Michael: So wait a second. Men’s Style Magazine in Australia has a wide distribution like a similar magazine here in the U.S. does. They said “Troy we think you are influential, would you please come and have dinner with us?”
Troy: Yes, technically, yes.
Michael: Was that a lead in to actually being named one of the 40 most?
Troy: Actually dinner was post being-named. So I got the phone call. I thought it was one of my friends playing a prank, a bit of a prankster, Michael. So it turned out to be correct. And the photographer turned up and I was in print with all the other real celebrities. So I was actually interested. I think myself work in influential sort of social media. And we got a bit of commentary and a few seminars to fill that stuff. And obviously I bubbled up in Australia and obviously we are a much smaller market than in the states. But I was certainly proud to be named.
Michael: So what they said about you in the magazine had to do with your Internet skills, your social media skills, they looked at you as an up and comer on the Internet.
Troy: Yes I think again this might be a small community based part of an Australian Internet market. As I look into the states as I have for a long time. So when you asked about comment, the sort of comment in the Australian market is typically about Internet more broadly and globally. So I think to that end they recognize that as being someone of influence. And they fit me in.
Michael: So you didn’t have to get in your underwear and do a photo shoot in an awkward position?
Troy: Thankfully not Michael, because there are a lot of good looking celebrity stars. I mean real celebrities. So Timmy Cahill and some of the soccer players were there. So I’m certainly glad it was coat and tie.
Michael: Let’s take a step back and talk about domain names. How many domain names do you personally own and in what TLDs do they shake out, roughly?
Troy: As to the second part mainly .coms. nets and .orgs. In Australia I don’t typically get involved with .com.au’s. Done some German .de’s that is predominately what the tail is. .co’s most recently. .me’s as well. I think if you look at the number that moves around because we are trading domains all the time.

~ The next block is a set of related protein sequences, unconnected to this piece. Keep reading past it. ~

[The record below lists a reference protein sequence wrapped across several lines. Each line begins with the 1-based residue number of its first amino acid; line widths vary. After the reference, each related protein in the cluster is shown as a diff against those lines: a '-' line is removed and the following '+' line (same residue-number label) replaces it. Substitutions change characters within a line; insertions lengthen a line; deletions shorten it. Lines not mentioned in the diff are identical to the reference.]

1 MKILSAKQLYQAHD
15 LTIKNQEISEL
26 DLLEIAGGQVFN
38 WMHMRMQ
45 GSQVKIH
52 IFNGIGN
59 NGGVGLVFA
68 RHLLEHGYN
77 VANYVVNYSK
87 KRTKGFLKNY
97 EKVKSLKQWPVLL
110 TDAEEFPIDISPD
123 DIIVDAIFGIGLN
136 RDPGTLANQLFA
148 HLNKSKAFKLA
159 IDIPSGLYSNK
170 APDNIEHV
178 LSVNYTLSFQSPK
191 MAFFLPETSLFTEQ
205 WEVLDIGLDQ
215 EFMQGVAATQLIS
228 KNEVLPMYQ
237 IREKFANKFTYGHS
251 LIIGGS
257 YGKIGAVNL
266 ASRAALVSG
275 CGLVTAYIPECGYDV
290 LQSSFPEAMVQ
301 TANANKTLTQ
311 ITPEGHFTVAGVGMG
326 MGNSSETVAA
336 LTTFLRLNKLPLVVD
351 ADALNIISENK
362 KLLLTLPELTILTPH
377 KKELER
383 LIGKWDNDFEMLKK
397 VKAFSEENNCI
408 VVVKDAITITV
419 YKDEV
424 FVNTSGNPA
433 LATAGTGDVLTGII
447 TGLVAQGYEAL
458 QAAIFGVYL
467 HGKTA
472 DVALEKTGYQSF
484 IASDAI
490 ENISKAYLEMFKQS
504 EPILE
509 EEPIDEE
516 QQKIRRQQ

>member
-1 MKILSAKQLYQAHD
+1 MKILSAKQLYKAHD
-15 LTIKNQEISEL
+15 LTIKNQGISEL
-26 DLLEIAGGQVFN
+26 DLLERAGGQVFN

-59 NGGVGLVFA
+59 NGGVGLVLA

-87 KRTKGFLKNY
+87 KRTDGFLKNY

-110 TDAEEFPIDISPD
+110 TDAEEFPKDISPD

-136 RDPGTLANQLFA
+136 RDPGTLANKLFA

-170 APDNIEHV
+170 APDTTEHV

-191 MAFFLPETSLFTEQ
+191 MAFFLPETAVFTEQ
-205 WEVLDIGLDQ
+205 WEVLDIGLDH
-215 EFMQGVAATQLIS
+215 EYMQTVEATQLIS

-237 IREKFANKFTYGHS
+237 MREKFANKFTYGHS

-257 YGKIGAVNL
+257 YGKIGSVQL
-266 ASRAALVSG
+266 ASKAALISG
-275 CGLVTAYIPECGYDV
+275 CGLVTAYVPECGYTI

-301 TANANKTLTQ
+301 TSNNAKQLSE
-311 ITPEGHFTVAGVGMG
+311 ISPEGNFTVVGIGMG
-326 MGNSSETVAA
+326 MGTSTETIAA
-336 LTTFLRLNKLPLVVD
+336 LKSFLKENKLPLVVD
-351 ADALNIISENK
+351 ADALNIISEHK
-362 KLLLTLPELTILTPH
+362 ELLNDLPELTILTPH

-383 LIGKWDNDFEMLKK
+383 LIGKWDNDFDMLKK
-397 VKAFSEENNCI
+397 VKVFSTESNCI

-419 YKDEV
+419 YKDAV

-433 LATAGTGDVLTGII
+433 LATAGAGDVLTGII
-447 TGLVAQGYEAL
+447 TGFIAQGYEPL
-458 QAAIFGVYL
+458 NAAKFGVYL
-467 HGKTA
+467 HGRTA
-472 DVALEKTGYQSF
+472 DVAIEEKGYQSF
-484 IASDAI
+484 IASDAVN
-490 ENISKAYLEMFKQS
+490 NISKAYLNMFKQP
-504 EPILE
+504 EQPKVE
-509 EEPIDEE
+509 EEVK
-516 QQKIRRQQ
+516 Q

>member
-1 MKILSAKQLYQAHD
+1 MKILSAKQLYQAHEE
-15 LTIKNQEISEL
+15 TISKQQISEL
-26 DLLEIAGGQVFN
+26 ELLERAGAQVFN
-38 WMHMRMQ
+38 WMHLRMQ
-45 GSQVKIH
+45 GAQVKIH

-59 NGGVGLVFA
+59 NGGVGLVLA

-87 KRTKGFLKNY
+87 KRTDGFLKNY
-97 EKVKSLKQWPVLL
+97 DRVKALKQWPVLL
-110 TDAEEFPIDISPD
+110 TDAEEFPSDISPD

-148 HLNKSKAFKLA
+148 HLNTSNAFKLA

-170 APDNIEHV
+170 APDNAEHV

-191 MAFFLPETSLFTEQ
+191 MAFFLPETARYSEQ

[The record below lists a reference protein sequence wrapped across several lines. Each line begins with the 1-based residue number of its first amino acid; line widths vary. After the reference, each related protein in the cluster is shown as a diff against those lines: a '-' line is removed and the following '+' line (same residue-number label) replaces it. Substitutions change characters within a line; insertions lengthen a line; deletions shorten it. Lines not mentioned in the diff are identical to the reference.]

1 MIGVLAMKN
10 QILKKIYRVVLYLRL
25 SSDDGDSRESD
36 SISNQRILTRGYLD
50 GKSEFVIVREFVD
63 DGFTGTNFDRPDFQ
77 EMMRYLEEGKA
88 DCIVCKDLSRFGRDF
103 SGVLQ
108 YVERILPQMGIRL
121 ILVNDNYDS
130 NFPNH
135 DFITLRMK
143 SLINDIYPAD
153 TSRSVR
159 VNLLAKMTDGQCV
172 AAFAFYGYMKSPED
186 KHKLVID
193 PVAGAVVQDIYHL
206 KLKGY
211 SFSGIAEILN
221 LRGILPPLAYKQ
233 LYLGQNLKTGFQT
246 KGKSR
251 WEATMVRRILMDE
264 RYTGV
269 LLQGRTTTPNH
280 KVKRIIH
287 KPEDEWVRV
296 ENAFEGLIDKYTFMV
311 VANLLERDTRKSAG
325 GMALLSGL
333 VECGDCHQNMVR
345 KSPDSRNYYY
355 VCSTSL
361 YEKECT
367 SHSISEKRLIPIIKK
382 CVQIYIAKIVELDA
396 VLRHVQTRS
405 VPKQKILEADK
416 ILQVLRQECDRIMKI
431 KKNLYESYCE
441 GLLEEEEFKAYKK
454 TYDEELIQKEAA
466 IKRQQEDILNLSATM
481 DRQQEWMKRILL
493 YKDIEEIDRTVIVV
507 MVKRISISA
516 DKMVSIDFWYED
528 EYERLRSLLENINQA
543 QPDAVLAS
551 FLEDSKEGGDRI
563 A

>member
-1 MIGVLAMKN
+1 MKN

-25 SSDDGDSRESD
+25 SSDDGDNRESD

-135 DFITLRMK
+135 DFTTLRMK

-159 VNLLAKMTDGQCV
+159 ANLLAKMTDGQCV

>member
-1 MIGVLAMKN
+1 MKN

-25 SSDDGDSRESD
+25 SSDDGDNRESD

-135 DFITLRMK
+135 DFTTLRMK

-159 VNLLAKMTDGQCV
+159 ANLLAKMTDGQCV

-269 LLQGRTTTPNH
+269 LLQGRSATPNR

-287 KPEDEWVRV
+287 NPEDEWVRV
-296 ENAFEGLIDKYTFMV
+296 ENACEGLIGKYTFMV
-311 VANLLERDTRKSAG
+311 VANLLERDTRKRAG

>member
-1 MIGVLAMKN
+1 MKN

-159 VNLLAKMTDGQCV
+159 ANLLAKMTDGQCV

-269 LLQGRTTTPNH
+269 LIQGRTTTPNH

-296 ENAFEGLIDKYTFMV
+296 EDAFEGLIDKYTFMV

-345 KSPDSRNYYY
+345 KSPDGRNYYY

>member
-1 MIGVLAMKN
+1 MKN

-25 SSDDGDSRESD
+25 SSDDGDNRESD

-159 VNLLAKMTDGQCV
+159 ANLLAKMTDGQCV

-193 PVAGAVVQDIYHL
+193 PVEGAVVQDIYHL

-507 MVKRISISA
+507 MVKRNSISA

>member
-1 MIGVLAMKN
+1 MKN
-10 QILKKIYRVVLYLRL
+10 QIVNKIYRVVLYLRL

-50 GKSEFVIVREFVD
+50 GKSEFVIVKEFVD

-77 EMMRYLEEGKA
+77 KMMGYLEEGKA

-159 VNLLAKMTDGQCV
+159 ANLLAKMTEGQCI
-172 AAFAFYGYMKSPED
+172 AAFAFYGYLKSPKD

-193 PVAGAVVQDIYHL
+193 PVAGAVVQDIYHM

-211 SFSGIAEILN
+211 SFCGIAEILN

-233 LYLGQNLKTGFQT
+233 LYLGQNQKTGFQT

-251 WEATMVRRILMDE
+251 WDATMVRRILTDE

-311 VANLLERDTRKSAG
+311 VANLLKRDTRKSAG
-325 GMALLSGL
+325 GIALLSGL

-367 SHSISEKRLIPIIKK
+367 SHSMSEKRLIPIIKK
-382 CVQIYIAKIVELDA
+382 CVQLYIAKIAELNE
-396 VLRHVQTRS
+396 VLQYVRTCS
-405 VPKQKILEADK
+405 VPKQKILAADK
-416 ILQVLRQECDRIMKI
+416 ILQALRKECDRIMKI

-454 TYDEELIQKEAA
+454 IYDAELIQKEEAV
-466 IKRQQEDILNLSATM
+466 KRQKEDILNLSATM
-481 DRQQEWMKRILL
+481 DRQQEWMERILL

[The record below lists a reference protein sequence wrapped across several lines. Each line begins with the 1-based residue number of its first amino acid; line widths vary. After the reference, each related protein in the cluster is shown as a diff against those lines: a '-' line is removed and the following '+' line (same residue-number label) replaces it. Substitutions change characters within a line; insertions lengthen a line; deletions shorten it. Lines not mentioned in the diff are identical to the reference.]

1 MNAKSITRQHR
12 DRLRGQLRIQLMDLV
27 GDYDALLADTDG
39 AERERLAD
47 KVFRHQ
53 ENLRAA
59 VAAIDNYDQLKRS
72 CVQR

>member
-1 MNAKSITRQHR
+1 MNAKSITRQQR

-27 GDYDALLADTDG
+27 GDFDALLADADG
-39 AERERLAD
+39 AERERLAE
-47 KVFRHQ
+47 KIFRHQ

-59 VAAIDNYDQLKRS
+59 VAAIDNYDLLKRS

Michael: No you personally. Not your company. You personally.
Troy: I maximized the major to my company right now. I started a company and put my portfolio in and it is part of my commitment to my shareholders. I don’t trade separately.
Michael: Okay for the company how many roughly do you have?
Troy: Probably about 150,000. Of that premium it is probably closer to 5,000 more premium domains – That being worth $500 or $1,000 a piece.
Michael: What do you think is the most valuable domain name that you own? If you had to throw them all away and you could only keep one of them which on would you keep?
Troy: I could only probably put that…keep one I’d keep Protrada.com. I think from a trading standpoint. Most of our domain names we sort of have a small budget. We’ve gone for more volume, more scale across more verticals. So if we had a domain name worth $5,000 to $10,000 that would be a pretty good outcome. Honest we trade them so regularly…barcoasters.com was a celebration and a nice little one. There those are sort of meat $5,000 to $10,000 domains. I couldn’t even tell you one specific one Michael unfortunately. There are many.
Michael: So I want to spend some time on your background Troy because I think it is important for entrepreneurs to see how your professional experience has let to you success today. So if I go into one of my favorite research sites, I go to LinkedIn. I can see that you graduated from college in Australia. A college called Hunter Institute of Technology, you studied accounting and business. Did you always know that you wanted to be an entrepreneur even heading into college from high school?